Ever since Jaws broke the box office in the summer of ’75, people have imagined the horror of being eaten by a shark. Nonetheless, they continue to swim in the ocean. Although malicious shark attacks (i.e. those that are unprovoked by human contact) killed only five people worldwide in 2017, the general paranoia remains high. But if the Clever Buoy, an AI-powered shark detector, becomes commonplace in shark-infested waters, the reign of terror that began over 42 years ago may finally be put to bed.
How It Works
The Clever Buoy was invented by Craig Anderson, founder of Australia’s Shark Mitigation Systems. Anderson explains that the buoy uses swim patterns, which he likens to “footprints,” to monitor shark activity. It employs a combination of AI (artificial intelligence) and dual-wave sonar to spot large species of marine life underwater with much more precision than a common fish-finder tool. For further reference, Anderson has also compared the Clever Buoy to modern facial recognition technology.
The modular system automatically adapts to the geography and depth of the area it’s in. Since it runs entirely on solar power, the Clever Buoy is also linked to a set of solar transducers, which themselves can either be affixed to a nearby pier or the ocean floor. It casts a theoretical “net” over a radius of about 394 feet and detects all forms of oceanic life within that space.
How It Could Protect People
Most people would rather just avoid shark-infested waters altogether, but more often than not, sharks can’t be detected by the human eye unless their fins are jutting out above the water. On top of that, conventional shark-spotting techniques like aerial patrols by drones, planes, or helicopters often fall short. Clever Buoy easily distinguishes large sharks from other types of ocean animals and immediately transmits warning indicators to the shore, where human workers can intercede and start clearing the area of swimmers and surfers until it’s deemed safe again.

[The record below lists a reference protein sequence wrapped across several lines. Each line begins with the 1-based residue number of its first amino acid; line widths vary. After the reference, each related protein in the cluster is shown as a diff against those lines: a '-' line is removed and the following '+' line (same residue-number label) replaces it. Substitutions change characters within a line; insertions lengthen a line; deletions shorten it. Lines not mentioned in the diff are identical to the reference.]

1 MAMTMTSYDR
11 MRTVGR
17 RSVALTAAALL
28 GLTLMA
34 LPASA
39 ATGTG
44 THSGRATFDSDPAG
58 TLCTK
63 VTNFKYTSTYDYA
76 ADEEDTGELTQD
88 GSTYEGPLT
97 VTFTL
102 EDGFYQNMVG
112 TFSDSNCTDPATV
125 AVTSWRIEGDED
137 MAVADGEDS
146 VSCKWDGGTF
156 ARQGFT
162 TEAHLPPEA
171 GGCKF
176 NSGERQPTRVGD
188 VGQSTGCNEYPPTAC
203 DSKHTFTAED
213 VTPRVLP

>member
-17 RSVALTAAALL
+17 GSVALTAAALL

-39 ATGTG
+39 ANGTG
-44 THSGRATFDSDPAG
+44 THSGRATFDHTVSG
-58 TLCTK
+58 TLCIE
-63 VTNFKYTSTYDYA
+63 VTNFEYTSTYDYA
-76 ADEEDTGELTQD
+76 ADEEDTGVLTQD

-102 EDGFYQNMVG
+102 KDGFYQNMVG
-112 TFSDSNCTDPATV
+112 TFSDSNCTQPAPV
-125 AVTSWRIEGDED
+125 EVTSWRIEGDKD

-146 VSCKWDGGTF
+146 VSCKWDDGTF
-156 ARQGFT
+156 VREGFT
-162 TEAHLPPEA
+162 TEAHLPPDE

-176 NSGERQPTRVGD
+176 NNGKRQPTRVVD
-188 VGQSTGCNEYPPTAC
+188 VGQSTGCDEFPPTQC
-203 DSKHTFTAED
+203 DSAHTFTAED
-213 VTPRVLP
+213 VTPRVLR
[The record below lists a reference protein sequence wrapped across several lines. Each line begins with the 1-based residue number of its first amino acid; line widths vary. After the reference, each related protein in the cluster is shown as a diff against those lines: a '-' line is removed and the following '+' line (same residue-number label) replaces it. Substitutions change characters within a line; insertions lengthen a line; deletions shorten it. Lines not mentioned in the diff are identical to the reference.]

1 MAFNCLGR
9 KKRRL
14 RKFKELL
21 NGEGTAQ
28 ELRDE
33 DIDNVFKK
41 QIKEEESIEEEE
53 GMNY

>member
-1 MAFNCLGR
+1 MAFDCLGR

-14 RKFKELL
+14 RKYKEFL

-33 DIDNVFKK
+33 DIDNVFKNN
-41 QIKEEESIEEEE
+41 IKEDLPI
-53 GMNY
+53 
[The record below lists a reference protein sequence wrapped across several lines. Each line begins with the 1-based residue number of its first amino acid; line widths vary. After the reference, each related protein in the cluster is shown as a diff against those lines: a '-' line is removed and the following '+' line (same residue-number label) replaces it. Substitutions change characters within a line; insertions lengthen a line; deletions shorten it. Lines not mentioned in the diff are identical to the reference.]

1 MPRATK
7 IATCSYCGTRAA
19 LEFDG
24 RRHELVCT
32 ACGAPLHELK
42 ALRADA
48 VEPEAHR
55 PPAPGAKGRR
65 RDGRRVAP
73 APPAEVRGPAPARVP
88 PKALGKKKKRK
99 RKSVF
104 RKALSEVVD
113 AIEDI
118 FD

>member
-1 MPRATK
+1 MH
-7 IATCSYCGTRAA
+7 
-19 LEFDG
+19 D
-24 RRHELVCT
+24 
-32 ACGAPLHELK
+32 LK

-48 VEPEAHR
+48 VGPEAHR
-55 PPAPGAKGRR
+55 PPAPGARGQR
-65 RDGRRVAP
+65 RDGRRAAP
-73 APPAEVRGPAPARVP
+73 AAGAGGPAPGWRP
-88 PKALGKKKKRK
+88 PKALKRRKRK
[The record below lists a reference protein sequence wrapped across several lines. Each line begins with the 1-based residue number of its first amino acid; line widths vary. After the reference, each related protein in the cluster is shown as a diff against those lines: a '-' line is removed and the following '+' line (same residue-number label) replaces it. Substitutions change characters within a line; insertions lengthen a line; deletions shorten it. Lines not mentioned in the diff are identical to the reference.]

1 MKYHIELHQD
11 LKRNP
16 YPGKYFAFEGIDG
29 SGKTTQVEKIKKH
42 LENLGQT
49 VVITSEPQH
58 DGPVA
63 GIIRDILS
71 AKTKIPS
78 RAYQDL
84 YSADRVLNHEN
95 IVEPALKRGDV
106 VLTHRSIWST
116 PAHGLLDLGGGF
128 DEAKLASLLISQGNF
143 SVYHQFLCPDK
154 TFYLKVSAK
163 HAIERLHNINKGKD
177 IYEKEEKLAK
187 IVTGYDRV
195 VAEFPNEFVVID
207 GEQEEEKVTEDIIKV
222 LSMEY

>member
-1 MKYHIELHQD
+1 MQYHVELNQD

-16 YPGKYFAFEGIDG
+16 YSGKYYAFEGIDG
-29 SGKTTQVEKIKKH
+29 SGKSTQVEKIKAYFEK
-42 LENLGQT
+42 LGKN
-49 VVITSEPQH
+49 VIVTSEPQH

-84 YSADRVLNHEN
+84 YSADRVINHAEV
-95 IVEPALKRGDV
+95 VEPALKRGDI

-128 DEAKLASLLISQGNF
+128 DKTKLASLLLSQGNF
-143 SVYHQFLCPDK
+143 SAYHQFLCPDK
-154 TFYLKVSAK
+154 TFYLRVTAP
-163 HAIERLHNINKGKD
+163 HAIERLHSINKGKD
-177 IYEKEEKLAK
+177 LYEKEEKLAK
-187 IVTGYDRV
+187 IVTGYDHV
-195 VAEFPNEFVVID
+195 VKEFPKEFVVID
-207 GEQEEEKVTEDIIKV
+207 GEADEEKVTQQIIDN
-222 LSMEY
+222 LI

Where It’s Been, Where It’s Going
The Clever Buoy was first installed in Australia, the place where it was born. In July 2015, the device starred in an episode of Bondi Rescue, a documentary-style TV show broadcast in the country since 2006. The show centers on the lives and jobs of the Waverley Council professional lifeguards that protect Bondi Beach. Working alongside a representative from Shark Mitigation Systems, the lifeguard team successfully ran a Clever Buoy through its paces. The detection system was heartily endorsed by the Bondi lifeguards and quickly incorporated into the Bondi Beach management system.
Clever Buoy’s next stop was California. Adamantly supported by Republican congressman Dana Rohrabacher, the innovative device received its first American assignment in February of 2017. Its premiere will take place at Big Corona in Corona del Mar, a spot just outside Huntington Beach where one 2016 shark attack almost claimed a person’s life.
A deal between Shark Mitigation Systems and the Newport Beach City Council is also close to being finalized. The city will lease the first American Clever Buoy for somewhere between $10,000 and $15,000 a month.
If you live near the ocean, keep your eye out for a Clever Buoy in the water. If you see one, you may never have to fear swimming with the sharks again!